At the age of 22, I find Grace Moors (1869-1948) at 61 Robinson Street in Hamilton, Ontario. She is a domestic, among others, for the Burton/Atkinson family.
About the address, I learn that it has been designated an historical site.
Warren Franklin Proctor Burton (1851-1902) was a Barrister in the day. Interesting, from Canadian News, “Mr. Warren F. Burton, of Bruce, Burton & Bruce, Hamilton, was accidentally killed on the 20th ult. by falling off a C.P.R. train on the his way home from Toronto. Mr. Burton was the eldest son of the late Sir George Burton. Since being called to the bar in 1875 he practised with the above firm.”
His Father? George Burton! Wowsah! My family worked for some very important people! Funny how little is known or written about the people who cared for their homes and their children…so much like Downton Abbey! lol
Chief Justice of Ontario
Burton, SIR GEORGE (1819-1901), a Canadian jurist, born at Sandwich, Kent, England. He came to Canada in 1836, was admitted to the bar in 1842, was a member of the court of appeals from 1874 to 1897, and was then made chief justice of Ontario. He was chairman of the commission which consolidated the statutes of Ontario and was made a baronet in 1898.
The Honorable George William Burton, the senior Justice of Her Majesty’s Court of Appeal for the Province of Ontario, is a native of Sandwich, in the County of Kent, England, where he was born on the 21st of July, 1818, being the second son of the late .Admiral George Guy Burton, R. N., of Chatham, Kent, England. He was educated at Rochester, in his native shire, under the late Dr. Whiston, the able author of a work on Cathedral Trusts and their fulfillment, which resulted after many years of litigation in the removal of the abuses which he so ably exposed. Our subject came to this country in 1837, and at once began the study of law under the late Mr. Edmund Burton, then practicing at Ingersoll, in the County of Oxford, Upper Canada. He was called to the Bar in 1841, and began the practice of his profession at the City of Hamilton, then a small town at the head of Lake Ontario, where he continued until his appointment to the Bench; having built up one of the most successful practices west of Toronto, then and now the capital and the seat of law and learning. He was created a Queen’s Counsel about the year 1862, and was nominated as a Bencher of the Law Society from about the year 1856, and was re-elected when that body became elective by the profession in 1871. His legal ability received further recognition by his appointment as Judge of the Appeal Court, upon its constitution in 1874, with the late Hon. W. H. Draper, C.B., as Chief Justice, since which time his residence has been at Oak Lodge Toronto. During his professional career Judge Burton had great experience as a railway lawyer, and was engaged as Counsel in a number of important railway cases affecting the interests of the city of Hamilton; and was also City Solicitor for that city for a quarter of a century, and legal adviser to the Canada Life Assurance Company, one of the most successful Life Companies on this Continent, for about the same period. Shortly after his elevation to the Bench, that Company paid him the compliment of electing him as a Director. He was always a most pronounced Reformer, with liberal views in both politics and religion. The Hon. Justice was married on the 9th of June, 1850, to Elizabeth, daughter of the late Dr. Perkins, of Kingston, Jamaica, and niece and adopted daughter of the late Col. Charles Cranston Dixon, of the 90th Regt.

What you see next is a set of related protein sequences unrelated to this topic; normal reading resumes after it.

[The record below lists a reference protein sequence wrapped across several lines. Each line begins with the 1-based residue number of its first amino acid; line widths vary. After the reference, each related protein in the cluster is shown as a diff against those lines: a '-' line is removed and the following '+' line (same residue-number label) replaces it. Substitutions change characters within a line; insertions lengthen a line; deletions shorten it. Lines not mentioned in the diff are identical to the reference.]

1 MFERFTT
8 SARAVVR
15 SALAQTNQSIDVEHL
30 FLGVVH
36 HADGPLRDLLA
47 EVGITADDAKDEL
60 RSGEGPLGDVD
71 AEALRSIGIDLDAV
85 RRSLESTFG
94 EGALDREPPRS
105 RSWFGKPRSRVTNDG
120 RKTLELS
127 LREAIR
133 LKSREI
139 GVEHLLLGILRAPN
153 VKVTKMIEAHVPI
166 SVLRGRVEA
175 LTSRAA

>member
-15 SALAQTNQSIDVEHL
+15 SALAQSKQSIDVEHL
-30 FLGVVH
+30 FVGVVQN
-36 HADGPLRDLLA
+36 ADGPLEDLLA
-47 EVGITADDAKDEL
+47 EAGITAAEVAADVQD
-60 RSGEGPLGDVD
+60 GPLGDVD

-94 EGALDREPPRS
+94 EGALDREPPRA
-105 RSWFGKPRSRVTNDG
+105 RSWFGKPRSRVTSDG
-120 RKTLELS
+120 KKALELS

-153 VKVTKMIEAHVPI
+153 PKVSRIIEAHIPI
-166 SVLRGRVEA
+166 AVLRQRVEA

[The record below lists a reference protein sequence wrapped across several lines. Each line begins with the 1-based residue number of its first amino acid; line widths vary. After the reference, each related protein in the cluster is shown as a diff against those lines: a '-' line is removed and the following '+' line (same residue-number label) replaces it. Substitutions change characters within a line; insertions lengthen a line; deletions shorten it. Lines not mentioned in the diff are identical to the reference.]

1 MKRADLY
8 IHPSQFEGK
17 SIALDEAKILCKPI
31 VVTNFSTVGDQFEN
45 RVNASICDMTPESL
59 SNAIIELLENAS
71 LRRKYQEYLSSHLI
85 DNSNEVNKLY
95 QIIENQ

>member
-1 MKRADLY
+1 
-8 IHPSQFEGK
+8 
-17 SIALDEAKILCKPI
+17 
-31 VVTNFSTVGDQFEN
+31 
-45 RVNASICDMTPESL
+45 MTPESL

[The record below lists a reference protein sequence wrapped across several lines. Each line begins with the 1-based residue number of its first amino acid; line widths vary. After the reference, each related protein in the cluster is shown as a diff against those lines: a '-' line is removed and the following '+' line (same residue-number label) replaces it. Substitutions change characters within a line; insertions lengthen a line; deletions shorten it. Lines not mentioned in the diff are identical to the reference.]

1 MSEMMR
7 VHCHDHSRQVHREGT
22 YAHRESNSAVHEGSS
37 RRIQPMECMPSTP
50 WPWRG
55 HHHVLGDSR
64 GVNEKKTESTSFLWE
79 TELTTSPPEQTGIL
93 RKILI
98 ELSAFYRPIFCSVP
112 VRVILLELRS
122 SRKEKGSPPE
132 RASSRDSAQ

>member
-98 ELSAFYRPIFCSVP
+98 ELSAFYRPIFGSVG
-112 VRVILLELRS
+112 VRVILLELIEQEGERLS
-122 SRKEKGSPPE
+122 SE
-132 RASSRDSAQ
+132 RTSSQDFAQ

Commemorative Biographical Record of the County of York, Ontario : Containing Biographical Sketches of Prominent and Representative Citizens and Many of the Early Settled Families, Illustrated
I wonder what Grace’s life was like with this family. Given the passing of Warren Burton, the historical account indicates that the Burton family left this residence in 1902. Grace’s father passed away in Hamilton in 1914. Onward the research continues.
1901 Census Hamilton, Ontario